The trainer was unarmed, but a gunpod with two 20 mm canons was designed, the gunpod which fitted under the airplane was testflown as a mockup. In addition, it was also possible to put some hardpoints on the wings for attaching for example a bomb, but this was never done. The gunpod was featured as an option in the advertising literature[14]

Operational history[edit]

The prototype Fokker S.14 wearing the markings of the Nationaal Luchtvaartlaboratorium (NLL) at Schiphol Airport, Amsterdam, in 1967, soon after its retirement

During October 1955, the Machtrainer entered service with the Royal Netherlands Air Force; deliveries of the type continued until November 1956. Only 19 of the 20 aircraft ordered by the RNLAF entered service, one being destroyed in a fatal crash in the United States while being used by Fokker as a demonstrator prior to delivery. The S.14 fleet was in use for over a decade, during which a second aircraft was lost in a fatal crash in 1964.[1][21] The S.14 crashed near Heenvliet, Zeeland with the loss of two crew on May 28, 1964.[11]

Of the original production run, two aircraft were lost in accidents; the remainder were scrapped in the years following their withdrawal during the late 1960s. Three still exist today including the original prototype (K-1, PH-XIV), which was operated by the Nationaal Luchtvaartlaboratorium (NLL), located at Amsterdam Airport Schiphol, until retirement in March 1966.[22] It was then displayed at the Aviodome museum at Schiphol before moving to the new Aviodrome museum at Lelystad Airport by 2003.

The production aircraft L-11 is preserved at the Dutch National Military Museum at the former Soesterberg Air Base. L-17 is undergoing renovation. There was a fourth, L-18, which was positioned besides one of the entrances at Fokker facility at Ypenburg, but this aircraft was scrapped during 1994 at the same time as the site was being closed down.[1][23]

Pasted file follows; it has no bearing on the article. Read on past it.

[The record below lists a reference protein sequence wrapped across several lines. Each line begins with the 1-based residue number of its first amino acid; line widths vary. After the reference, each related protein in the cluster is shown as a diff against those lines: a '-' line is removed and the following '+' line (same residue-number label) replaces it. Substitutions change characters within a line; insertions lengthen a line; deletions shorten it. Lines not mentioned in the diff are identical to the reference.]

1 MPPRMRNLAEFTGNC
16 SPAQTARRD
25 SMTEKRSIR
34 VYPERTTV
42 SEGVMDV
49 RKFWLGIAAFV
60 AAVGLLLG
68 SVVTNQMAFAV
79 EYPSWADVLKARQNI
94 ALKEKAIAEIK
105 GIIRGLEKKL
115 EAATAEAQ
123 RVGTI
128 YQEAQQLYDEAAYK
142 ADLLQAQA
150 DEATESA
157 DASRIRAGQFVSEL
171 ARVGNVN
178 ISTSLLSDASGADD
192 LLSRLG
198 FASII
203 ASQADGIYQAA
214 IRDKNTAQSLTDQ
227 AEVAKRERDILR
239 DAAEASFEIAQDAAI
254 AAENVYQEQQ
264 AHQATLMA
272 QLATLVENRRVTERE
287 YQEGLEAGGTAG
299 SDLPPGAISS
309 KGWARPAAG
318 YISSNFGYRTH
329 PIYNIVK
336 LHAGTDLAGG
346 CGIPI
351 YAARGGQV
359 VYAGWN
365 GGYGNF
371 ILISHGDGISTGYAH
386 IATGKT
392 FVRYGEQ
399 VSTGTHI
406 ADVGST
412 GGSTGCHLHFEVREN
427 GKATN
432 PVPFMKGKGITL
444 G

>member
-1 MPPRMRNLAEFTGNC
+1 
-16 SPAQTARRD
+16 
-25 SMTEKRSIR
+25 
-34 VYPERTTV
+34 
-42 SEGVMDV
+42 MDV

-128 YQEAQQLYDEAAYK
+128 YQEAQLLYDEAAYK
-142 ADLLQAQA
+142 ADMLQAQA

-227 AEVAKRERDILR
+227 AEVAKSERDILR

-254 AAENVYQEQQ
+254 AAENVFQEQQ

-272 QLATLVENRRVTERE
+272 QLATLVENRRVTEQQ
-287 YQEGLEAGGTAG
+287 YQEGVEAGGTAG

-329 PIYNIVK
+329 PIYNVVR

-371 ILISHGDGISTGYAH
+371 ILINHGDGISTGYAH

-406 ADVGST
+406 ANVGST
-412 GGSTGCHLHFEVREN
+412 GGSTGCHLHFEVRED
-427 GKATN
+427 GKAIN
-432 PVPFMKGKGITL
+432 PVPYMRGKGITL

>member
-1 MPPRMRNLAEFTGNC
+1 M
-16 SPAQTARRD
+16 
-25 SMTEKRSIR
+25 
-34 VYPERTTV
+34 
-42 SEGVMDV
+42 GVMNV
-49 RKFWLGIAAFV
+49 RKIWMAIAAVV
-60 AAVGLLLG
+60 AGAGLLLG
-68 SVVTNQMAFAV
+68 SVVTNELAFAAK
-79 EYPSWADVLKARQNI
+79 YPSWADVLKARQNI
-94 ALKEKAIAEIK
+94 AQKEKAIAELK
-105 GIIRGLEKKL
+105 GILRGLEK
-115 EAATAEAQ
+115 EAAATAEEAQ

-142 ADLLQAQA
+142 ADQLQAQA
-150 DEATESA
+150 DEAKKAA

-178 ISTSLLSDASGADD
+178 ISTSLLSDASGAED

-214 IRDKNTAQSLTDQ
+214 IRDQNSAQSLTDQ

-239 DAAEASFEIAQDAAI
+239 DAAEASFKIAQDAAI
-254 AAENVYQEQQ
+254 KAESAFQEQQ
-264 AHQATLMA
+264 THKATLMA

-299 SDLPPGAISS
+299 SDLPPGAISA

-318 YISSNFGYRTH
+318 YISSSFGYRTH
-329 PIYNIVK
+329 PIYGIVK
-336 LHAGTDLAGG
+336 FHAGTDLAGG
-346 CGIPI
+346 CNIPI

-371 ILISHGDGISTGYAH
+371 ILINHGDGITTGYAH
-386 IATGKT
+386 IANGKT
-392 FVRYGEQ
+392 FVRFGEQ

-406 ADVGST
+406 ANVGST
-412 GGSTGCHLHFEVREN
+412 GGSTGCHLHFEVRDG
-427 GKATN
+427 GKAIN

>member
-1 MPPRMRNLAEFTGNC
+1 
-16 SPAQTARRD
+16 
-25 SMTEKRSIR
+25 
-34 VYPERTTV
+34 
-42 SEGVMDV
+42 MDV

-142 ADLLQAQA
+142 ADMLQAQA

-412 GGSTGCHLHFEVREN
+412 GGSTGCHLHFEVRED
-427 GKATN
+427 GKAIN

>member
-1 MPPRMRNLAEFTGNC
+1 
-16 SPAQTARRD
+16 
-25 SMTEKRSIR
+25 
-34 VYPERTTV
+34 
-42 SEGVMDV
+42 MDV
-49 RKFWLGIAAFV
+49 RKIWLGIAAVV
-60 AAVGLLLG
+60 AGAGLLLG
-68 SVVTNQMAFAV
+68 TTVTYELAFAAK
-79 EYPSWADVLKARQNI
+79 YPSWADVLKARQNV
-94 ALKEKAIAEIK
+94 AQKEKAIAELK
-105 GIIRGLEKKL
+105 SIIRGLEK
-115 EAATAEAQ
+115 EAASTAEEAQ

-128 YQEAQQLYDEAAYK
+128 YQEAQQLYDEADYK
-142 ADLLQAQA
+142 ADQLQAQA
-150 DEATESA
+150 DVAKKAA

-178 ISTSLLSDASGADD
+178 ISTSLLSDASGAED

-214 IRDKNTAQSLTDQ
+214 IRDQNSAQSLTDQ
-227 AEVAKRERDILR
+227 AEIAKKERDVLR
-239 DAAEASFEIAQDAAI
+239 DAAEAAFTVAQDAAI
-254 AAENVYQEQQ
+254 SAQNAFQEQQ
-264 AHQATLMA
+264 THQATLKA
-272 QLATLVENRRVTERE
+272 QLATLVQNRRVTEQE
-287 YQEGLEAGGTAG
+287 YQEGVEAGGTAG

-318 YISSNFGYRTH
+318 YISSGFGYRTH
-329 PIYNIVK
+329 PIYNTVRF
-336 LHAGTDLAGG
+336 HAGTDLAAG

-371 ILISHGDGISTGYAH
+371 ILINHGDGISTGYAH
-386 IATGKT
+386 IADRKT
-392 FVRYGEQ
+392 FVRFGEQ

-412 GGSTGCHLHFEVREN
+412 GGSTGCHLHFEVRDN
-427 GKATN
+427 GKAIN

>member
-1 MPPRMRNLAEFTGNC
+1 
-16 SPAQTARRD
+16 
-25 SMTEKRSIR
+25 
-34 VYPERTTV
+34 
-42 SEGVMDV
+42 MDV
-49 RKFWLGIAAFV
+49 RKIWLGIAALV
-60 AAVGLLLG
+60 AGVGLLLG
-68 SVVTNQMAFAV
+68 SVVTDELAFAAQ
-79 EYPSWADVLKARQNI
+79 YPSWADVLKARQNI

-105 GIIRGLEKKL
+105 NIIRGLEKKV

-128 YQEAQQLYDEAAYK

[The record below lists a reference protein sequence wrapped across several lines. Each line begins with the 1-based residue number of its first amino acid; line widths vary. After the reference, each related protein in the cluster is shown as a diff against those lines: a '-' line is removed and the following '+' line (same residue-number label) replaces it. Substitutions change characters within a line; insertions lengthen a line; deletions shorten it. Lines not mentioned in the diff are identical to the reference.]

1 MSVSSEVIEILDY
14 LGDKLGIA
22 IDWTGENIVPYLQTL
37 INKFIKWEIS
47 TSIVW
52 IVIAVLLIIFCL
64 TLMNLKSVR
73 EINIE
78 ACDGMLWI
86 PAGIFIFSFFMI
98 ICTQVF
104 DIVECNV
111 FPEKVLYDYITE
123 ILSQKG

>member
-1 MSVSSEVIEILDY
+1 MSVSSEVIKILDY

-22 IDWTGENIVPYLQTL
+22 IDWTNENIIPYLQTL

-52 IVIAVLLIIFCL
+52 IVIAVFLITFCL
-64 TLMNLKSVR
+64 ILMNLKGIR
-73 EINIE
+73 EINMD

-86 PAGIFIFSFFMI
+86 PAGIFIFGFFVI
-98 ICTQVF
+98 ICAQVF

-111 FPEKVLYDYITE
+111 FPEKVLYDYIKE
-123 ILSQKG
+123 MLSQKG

• The original K-1 prototype, later modified with a Nene three is at Aviodrome at Lelystad [11]
  • L-11 is preserved at Royal Netherlands Air Force museum at Soesterberg[11]
  • The S14 at the Aviodrom in Leylstad
    L-17 is preserved at KLu Historical Flight at Gilze-Rijen[11]



Netherlands air and space laboratory (NLR)

  • K-1 Prototype 1960–1967


S.14 Machtrainer
The main production variant powered by the Rolls-Royce Derwent 8 turbojet; 21 built.
S.14 Machtrainer II
The variant intended for export powered by the Rolls-Royce Nene III turbojet; 1 built.:


Data from Twenty-One Worldbeaters[9]

General characteristics

  • Crew: 2
  • Length: 13.3 m (43 ft 8 in)
  • Wingspan: 12 m (39 ft 4 in)
  • Height: 4.7 m (15 ft 5 in)
  • Wing area: 31.8 m2 (342 sq ft) [6]
  • Empty weight: 3,765 kg (8,300 lb)
  • Gross weight: 5,350 kg (11,795 lb)
  • Powerplant: 1 × Rolls-Royce Derwent 8 centrifugal flow turbojet engine, 15.35 kN (3,450 lbf) thrust


  • Maximum speed: 730 km/h (450 mph, 390 kn)
  • Cruise speed: 589 km/h (366 mph, 318 kn) [16]
  • Stall speed: 142 km/h (88 mph, 77 kn) [16]
  • Range: 950 km (590 mi, 510 nmi)
  • Service ceiling: 11,500 m (37,700 ft)
  • Rate of climb: 16.3 m/s (3,210 ft/min) [16]


  • Guns: 2× 20 mm (0.79 in) autocannons in a detachable gun pod mounted underneath the fuselage [19]
  • Bombs: 4× 11.4 kg (25 lb) training bombs